Wednesday, December 12, 2012

Evidence for God

Paul K. Moser, The Evidence for God: Religious Knowledge Reexamined. Cambridge University Press, 2010.
Paul K. Moser, professor and chair of the philosophy department at Loyola University Chicago, has written a book that he thinks argues for the existence of God from a “new perspective.” He calls this new perspective “Personifying evidence of God, because it requires the evidence to be personified in an intentional agent” (ix). The Evidence of God picks up where he left off in his previous book, The Elusive God (2008). The hiddenness of God remains an important aspect of Moser’s argument. Moser contrasts his views with the views of scientific naturalism, fideism, and natural theology.
Moser begins his book with “A Wilderness Parable” which describes the content of the book. He asks the reader to imagine themselves lost in a wilderness that is not easily accessible. You are lost in a wood that is full of danger (wild animals, “unpredictable temperatures,” and dangerous foot paths) and no access to the outside world. Your only luck is that you come upon an abandoned cabin with a barely functioning ham radio. Your only hope, according to Moser, is to find a guide that can lead you to safety. You have basically four options: Despair (you do not believe such a person exists). The second option is “passively waiting.” You do not know if a guide exists or not. The third option is a leap of faith. You can just choose a path, follow it and hope for the best. The last option is “discerning evidence.” You look around at the “available evidence for a way out of the dangerous wilderness predicament” (6). These predicaments describe the four types of evidence or non-evidence for the existence of God: Scientific naturalism, fideism, natural theology, and Moser’s own view, personifying evidence of God.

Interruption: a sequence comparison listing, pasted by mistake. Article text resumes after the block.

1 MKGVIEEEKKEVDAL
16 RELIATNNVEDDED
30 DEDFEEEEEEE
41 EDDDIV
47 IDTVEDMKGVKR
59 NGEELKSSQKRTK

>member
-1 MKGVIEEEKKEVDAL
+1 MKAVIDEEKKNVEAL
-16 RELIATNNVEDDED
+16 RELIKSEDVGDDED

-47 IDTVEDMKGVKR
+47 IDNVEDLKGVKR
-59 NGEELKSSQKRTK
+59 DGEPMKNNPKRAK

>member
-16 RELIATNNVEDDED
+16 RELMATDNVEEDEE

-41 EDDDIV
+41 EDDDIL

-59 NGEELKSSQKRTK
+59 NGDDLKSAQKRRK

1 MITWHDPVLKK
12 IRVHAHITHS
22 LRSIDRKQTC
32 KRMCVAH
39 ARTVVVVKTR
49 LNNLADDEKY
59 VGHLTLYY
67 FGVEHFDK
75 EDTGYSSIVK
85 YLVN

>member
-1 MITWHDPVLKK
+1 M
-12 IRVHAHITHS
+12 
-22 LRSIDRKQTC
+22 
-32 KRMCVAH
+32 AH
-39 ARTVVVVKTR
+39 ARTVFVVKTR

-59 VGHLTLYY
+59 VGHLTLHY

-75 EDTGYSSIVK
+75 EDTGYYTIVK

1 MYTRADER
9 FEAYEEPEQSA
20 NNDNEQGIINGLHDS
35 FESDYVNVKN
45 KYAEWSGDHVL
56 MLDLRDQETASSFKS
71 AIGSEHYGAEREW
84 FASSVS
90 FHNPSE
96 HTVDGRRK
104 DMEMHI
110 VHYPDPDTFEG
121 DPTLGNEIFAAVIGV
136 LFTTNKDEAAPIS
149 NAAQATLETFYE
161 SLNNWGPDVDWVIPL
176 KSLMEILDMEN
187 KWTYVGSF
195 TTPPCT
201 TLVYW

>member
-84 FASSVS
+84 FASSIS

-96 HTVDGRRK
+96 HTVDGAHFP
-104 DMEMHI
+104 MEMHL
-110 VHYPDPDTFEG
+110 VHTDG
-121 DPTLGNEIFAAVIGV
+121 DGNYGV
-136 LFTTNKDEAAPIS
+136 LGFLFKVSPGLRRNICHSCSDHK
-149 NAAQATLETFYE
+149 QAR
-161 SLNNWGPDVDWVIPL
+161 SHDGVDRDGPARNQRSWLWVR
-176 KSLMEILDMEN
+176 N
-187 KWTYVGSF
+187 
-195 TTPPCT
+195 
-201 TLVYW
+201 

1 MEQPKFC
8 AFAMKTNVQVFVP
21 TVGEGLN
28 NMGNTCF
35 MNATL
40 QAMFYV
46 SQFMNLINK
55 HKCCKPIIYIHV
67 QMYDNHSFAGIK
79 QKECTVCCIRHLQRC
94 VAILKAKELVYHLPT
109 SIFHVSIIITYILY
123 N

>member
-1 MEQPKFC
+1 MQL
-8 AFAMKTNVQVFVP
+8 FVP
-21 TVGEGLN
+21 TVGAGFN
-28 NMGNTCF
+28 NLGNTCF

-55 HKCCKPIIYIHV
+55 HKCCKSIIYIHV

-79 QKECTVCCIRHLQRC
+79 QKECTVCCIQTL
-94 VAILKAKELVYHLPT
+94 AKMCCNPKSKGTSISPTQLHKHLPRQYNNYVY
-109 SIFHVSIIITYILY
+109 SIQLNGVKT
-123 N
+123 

Moser’s basic point is that God may have a moral reason for being elusive. In calling people to faith, God wants to move us not only cognitively and emotionally, but also volitionally. God also does not want to coerce our will to believe in Him. Moser argues that faith “includes one’s obediently receiving, and volitionally committing and yielding oneself to, God as perfectly authoritative and good” (104). In some sense, Moser’s thesis is that a “perfectly loving God would seek noncoercively to transform the wills of wayward humans, and thereby to have humans themselves become personifying evidence of God’s reality, in willingly receiving and reflecting God’s moral character for others and thus bringing God’s presence near to others” (16). Moser claims this is a new perspective in arguing for the existence of God. This reviewer  wonders if this argument is not similar to ideas presented by William James, Pascal, Kierkegaard, and Marcel. Moser is critical of fideism and the thought of Kierkegaard. One wonders if his reading of Kierkegaard is accurate. He interprets Kierkegaard’s “leap of faith” as suggesting that “faith in God cannot have supporting evidence” (100). Kierkegaard is difficult to interpret. He does not speak directly. Does Kierkegaard really justify irrational faith? I doubt it.
Moser does a good job in providing experiential evidence for the existence of God. God does seem to be elusive. Does He do it for moral reasons? It does seem that God is interested in more than just satisfying our intellect. It does make sense of the question often asked by unbelievers, why didn’t God provide more evidence?

No comments:

Post a Comment